US corporations represent almost half (49.25%) of all global corporate research tracked by the Nature Index. Japan is second, with a 10.65% share, followed by the UK (6.07%), China (5.03%) and Germany (4.99%).

Switzerland, with its leading pharmaceutical companies, has the highest corporate share of total country output at 3.73%. Japan again is second at 3.34%, followed by South Korea at 3.18%. In the United States this figure is 2.76%, and the UK 1.83%.

The top performing corporate institutions for high-quality science for the five-year period from 2012 to 2016 are listed in the supplement's tables. IBM Corporation, the American technology giant, is first globally, followed by Swiss pharmaceutical companies F Hoffmann-La Roche AG (second) and Novartis International AG (third). South Korea's Samsung Group is fourth, followed by Pfizer Inc., Merck & Co., Inc. and Nippon Telegraph and Telephone Corporation (NTT), the highest entry from Japan, respectively. Two British pharmaceutical companies, GlaxoSmithKline plc (GSK) (eight) and AstraZeneca plc (ninth), and Amgen Inc. from the US, complete the top ten.

The supplement also shows the most productive corporate–academic collaborations, ordered by their bilateral collaboration score between 2012 and 2016. Novartis' partnerships with the University of Basel and Harvard University are first and third respectively. The partnership between South Korea's Samsung and Sungkyunkwan University is second, and BGI in China and the University of Copenhagen is fourth.

More information about the Nature Index is available at natureindex.com.

About the Nature Index

First launched in November 2014, the Nature Index database tracks the author affiliations of research articles published in a group of 68 high-quality natural science journals, which have been selected by independent panels of active scientists.

Responses from over 2,800 individuals to a large scale survey were used to validate the selections. Springer Nature estimates that these 68 journals account for nearly 30% of total citations to natural science journals.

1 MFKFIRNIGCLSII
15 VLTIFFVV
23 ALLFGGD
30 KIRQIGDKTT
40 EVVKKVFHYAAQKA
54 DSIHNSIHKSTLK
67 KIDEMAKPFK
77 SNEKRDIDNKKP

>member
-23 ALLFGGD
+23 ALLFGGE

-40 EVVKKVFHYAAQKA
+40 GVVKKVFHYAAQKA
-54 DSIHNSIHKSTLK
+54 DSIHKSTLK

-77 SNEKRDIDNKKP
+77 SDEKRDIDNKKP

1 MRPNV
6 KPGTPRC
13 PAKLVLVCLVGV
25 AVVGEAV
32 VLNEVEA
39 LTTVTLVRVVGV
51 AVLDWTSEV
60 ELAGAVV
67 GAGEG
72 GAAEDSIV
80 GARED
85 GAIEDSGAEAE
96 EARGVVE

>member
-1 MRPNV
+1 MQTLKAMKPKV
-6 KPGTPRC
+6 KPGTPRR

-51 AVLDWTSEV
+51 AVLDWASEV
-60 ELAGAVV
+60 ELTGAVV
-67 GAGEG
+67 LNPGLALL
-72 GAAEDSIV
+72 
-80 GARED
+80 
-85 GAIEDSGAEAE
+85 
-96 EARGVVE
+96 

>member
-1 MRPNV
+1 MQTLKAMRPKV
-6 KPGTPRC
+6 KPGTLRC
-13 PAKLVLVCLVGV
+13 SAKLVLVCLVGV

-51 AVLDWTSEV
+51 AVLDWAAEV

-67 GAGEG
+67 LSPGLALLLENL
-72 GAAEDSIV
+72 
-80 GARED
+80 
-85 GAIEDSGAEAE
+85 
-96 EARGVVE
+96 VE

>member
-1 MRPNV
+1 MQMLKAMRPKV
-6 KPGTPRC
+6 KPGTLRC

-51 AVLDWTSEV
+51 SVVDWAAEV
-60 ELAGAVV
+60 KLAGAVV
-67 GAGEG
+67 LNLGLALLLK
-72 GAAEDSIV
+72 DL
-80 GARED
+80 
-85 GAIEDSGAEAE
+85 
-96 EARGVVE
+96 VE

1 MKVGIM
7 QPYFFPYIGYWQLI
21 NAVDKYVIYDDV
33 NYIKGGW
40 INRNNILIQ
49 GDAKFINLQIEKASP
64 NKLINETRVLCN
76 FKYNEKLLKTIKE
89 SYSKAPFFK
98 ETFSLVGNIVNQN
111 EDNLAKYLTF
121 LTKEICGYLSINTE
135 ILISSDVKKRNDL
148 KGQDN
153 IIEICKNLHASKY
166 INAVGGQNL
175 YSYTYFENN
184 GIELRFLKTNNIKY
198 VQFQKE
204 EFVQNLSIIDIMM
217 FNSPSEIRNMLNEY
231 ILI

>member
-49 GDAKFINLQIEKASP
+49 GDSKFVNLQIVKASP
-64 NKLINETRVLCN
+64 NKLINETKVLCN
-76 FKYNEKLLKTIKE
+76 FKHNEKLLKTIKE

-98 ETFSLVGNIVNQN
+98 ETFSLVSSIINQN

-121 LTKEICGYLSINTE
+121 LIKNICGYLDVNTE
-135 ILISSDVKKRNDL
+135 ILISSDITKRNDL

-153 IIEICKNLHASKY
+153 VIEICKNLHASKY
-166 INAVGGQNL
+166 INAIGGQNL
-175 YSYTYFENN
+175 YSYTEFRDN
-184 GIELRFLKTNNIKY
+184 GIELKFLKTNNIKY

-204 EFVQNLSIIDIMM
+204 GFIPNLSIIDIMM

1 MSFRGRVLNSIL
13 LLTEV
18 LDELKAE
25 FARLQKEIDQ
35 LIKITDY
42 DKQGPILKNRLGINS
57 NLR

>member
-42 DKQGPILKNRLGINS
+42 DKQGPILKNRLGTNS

A rolling 12-month window of Nature Index data is made available openly under a Creative Commons license at natureindex.com, allowing users to analyse research outputs from, and collaboration among, 8,000 institutions and 150 countries. On the index website, an institution's output of articles organised by broad subject area can be viewed across the most recent 12 month period. International and domestic collaborations are shown for each institution. The website also presents annual league tables of institutions and countries going back to 2012. Upon free registration of the website, users are able to plot longitudinal trends in output for institutions and countries, and export raw data for further analysis.

The Nature Index uses three counts of article output:

Article count (AC) - A country or institution is given an AC of 1 for each article that has at least one author from that country or institution. This is the case whether an article has one or a hundred authors, and it means that the same article can contribute to the AC of multiple countries or institutions.

Fractional Count (FC) - FC takes into account the relative contribution of each author to an article. The maximum FC per paper is 1, and this is shared between all authors under the assumption that each contributed equally. For instance, each author on a paper with 10 authors would receive a FC of 0.1.

Weighted Fractional Count (WFC) - applies a weighting to FC to adjust for an overrepresentation of papers from astronomy and astrophysics. The four journals in these disciplines publish about 50% of all papers in international journals in this field — approximately five times the equivalent figures for other fields. Therefore, although the data for astronomy and astrophysics are compiled in exactly the same way as for all other disciplines, articles from these journals are assigned one-fifth the weight of other articles.